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giving a circle $c_1$ with radius $R_1$, Center$(X_1,Y_1)$ and a point $p$. (R1,X1,Y1 and p are known). I want to calculate $r_2$ and center point $x_2$,$y_2$ for circle $c_2$. $c_2$ covers the biggest possible area inside $c_1$ without containing point $p$ inside it.

an example

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  • $\begingroup$ Please improve your drawing. $\endgroup$ – user535339 Mar 8 '18 at 17:20
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    $\begingroup$ Align C2 so it has a diameter with P at one end and tangent to C1 at the other, maybe? $\endgroup$ – Oscar Lanzi Mar 8 '18 at 17:21
  • $\begingroup$ @oscarLanzi i want to calculate r2,x2,y2 given r1,x1,y1 WITHOUT drawing (i sensed my question wasn't clear so i edited it) $\endgroup$ – kk96kk Mar 8 '18 at 17:40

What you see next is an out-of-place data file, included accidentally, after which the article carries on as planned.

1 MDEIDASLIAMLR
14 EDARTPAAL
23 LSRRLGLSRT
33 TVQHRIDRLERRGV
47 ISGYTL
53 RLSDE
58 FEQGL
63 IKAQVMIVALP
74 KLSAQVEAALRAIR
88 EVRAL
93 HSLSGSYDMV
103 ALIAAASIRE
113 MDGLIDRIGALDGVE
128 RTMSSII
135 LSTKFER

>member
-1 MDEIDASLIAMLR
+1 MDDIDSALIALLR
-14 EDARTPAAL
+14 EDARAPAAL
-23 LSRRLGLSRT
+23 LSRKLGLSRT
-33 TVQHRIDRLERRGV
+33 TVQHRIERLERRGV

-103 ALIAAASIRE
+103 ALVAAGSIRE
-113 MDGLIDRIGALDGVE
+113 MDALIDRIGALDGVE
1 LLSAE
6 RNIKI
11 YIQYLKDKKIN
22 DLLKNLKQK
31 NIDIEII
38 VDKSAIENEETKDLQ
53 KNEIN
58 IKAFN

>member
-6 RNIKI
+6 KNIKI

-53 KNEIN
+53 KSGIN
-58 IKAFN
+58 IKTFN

• $\begingroup$ @idk done, plz edit the post thus it appears in it, I don't have privilege. $\endgroup$ – kk96kk Mar 8 '18 at 17:43
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As Oscar Lanzi writes in his comment, the circle that you’re looking for will be tangent to the outer circle at one end of a diameter $\overline{pq}$. A tangent line to a circle is perpendicular to the diameter at the point of tangency, so $(x_1,y_1)$ lies on $\overline{pq}$. The center of the inner circle $(x_2,y_2)$ is of course the midpoint of $\overline{pq}$, and $R_2$ is just half the length of $\overline{pq}$, i.e., $$R_2 = \frac12\left(\|(x_1,y_1)-p\|+R_1\right)$$ and $$(x_2,y_2) = p + R_2{(x_1,y_1)-p \over \|(x_1,y_1)-p\|} = {R_2 \over 2R_2-R_1}(x_1,y_1) + {R_2-R_1 \over 2R_2-R_1}p.$$

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